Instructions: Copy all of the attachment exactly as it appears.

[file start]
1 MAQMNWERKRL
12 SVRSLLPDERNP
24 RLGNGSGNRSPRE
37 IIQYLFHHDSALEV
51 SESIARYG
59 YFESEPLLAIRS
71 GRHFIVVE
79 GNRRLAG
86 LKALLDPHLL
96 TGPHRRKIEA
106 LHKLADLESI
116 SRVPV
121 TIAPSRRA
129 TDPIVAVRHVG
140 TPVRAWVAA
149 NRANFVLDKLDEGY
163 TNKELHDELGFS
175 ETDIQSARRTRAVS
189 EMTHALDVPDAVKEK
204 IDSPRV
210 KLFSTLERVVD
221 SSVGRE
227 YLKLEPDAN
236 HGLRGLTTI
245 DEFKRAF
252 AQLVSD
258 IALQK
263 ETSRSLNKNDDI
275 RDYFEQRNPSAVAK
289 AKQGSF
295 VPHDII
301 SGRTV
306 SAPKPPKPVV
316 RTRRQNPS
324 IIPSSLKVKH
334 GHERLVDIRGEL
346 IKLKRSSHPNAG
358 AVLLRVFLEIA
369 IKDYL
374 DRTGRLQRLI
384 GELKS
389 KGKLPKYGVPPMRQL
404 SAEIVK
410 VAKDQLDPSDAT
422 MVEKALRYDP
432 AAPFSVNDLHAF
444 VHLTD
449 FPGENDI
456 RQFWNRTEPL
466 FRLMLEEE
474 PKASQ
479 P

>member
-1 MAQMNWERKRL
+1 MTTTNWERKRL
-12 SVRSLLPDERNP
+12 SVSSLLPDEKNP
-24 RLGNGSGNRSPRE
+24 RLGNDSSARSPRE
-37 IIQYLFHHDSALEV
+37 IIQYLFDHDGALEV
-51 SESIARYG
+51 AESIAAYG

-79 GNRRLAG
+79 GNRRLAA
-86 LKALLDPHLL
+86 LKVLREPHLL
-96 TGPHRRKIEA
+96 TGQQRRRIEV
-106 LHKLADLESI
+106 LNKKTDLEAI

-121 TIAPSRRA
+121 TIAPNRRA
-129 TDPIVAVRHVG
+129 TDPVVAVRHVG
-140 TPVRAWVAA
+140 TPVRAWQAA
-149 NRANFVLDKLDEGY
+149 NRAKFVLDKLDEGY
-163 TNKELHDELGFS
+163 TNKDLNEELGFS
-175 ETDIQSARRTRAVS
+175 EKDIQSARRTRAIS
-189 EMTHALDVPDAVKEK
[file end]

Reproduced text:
1 MAQMNWERKRL
12 SVRSLLPDERNP
24 RLGNGSGNRSPRE
37 IIQYLFHHDSALEV
51 SESIARYG
59 YFESEPLLAIRS
71 GRHFIVVE
79 GNRRLAG
86 LKALLDPHLL
96 TGPHRRKIEA
106 LHKLADLESI
116 SRVPV
121 TIAPSRRA
129 TDPIVAVRHVG
140 TPVRAWVAA
149 NRANFVLDKLDEGY
163 TNKELHDELGFS
175 ETDIQSARRTRAVS
189 EMTHALDVPDAVKEK
204 IDSPRV
210 KLFSTLERVVD
221 SSVGRE
227 YLKLEPDAN
236 HGLRGLTTI
245 DEFKRAF
252 AQLVSD
258 IALQK
263 ETSRSLNKNDDI
275 RDYFEQRNPSAVAK
289 AKQGSF
295 VPHDII
301 SGRTV
306 SAPKPPKPVV
316 RTRRQNPS
324 IIPSSLKVKH
334 GHERLVDIRGEL
346 IKLKRSSHPNAG
358 AVLLRVFLEIA
369 IKDYL
374 DRTGRLQRLI
384 GELKS
389 KGKLPKYGVPPMRQL
404 SAEIVK
410 VAKDQLDPSDAT
422 MVEKALRYDP
432 AAPFSVNDLHAF
444 VHLTD
449 FPGENDI
456 RQFWNRTEPL
466 FRLMLEEE
474 PKASQ
479 P

>member
-1 MAQMNWERKRL
+1 MTTTNWERKRL
-12 SVRSLLPDERNP
+12 SVSSLLPDEKNP
-24 RLGNGSGNRSPRE
+24 RLGNDSSARSPRE
-37 IIQYLFHHDSALEV
+37 IIQYLFDHDGALEV
-51 SESIARYG
+51 AESIAAYG

-79 GNRRLAG
+79 GNRRLAA
-86 LKALLDPHLL
+86 LKVLREPHLL
-96 TGPHRRKIEA
+96 TGQQRRRIEV
-106 LHKLADLESI
+106 LNKKTDLEAI

-121 TIAPSRRA
+121 TIAPNRRA
-129 TDPIVAVRHVG
+129 TDPVVAVRHVG
-140 TPVRAWVAA
+140 TPVRAWQAA
-149 NRANFVLDKLDEGY
+149 NRAKFVLDKLDEGY
-163 TNKELHDELGFS
+163 TNKDLNEELGFS
-175 ETDIQSARRTRAVS
+175 EKDIQSARRTRAIS
-189 EMTHALDVPDAVKEK